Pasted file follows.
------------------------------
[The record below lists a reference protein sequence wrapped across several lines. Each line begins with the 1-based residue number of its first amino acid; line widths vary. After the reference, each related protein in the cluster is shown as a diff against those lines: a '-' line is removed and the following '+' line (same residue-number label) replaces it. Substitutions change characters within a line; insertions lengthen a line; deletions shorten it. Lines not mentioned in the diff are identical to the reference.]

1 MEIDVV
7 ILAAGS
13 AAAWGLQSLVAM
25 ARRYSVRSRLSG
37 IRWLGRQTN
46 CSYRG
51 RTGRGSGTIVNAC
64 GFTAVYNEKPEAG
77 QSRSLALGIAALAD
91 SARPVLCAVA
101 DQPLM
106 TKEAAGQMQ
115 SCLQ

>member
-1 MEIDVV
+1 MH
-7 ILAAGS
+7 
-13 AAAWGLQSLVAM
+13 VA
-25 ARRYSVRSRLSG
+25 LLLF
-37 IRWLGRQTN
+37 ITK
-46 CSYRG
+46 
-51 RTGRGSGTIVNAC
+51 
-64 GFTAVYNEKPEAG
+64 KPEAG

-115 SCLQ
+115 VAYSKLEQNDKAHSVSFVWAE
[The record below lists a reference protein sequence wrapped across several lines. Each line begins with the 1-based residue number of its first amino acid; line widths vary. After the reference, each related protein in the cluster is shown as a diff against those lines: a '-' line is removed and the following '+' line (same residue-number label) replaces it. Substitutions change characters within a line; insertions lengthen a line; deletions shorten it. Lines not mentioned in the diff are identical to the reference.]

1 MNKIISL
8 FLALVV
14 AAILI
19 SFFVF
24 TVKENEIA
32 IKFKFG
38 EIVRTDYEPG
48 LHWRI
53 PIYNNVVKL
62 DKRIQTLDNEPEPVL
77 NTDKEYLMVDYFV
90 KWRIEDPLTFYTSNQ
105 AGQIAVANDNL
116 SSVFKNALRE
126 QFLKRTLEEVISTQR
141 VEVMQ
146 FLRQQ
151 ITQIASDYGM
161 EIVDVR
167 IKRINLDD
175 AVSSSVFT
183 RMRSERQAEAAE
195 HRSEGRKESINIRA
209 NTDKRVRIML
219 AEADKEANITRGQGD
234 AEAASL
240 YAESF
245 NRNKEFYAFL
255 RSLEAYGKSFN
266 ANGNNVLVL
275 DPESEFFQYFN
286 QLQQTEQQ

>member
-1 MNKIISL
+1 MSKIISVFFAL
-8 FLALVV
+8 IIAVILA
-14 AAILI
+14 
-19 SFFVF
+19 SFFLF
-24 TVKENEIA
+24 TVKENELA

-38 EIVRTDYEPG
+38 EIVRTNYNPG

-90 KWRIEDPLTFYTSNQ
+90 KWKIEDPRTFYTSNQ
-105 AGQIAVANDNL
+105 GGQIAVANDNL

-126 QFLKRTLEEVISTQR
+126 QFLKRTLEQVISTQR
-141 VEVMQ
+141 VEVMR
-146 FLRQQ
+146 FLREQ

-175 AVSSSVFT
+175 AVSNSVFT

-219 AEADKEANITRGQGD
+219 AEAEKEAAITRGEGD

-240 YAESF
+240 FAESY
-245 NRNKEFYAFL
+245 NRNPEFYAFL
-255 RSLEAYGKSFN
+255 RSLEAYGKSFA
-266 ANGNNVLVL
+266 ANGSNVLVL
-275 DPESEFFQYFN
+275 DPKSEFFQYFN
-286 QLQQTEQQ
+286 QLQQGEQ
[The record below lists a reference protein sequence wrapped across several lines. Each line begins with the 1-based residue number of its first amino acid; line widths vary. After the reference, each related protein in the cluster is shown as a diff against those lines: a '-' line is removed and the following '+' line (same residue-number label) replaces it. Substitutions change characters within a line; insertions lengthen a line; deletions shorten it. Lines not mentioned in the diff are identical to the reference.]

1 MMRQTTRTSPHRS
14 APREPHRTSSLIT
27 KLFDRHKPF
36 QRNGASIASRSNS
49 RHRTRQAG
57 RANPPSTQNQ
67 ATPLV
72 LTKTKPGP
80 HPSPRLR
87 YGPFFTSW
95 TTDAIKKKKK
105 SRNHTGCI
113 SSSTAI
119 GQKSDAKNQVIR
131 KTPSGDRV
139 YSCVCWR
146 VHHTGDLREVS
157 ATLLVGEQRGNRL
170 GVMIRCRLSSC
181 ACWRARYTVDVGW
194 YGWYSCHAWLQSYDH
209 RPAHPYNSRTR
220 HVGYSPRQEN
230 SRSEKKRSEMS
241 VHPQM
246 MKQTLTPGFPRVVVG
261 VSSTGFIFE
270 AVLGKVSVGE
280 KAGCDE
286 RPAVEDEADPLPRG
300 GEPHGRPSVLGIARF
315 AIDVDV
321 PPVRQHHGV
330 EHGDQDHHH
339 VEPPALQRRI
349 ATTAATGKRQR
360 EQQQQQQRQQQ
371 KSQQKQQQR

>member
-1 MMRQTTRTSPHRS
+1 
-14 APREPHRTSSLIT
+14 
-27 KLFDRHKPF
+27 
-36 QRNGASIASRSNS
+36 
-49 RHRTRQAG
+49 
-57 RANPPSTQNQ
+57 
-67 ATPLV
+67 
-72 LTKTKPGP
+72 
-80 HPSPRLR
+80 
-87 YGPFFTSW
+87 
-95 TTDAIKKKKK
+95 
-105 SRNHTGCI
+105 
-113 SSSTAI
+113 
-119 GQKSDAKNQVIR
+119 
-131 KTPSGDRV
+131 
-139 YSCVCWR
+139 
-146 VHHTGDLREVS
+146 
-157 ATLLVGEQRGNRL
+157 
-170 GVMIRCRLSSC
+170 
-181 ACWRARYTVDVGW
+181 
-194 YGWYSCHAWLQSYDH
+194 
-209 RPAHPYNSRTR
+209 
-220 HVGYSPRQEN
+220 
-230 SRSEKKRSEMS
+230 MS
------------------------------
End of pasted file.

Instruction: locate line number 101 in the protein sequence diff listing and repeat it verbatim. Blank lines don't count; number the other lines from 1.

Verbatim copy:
+266 ANGSNVLVL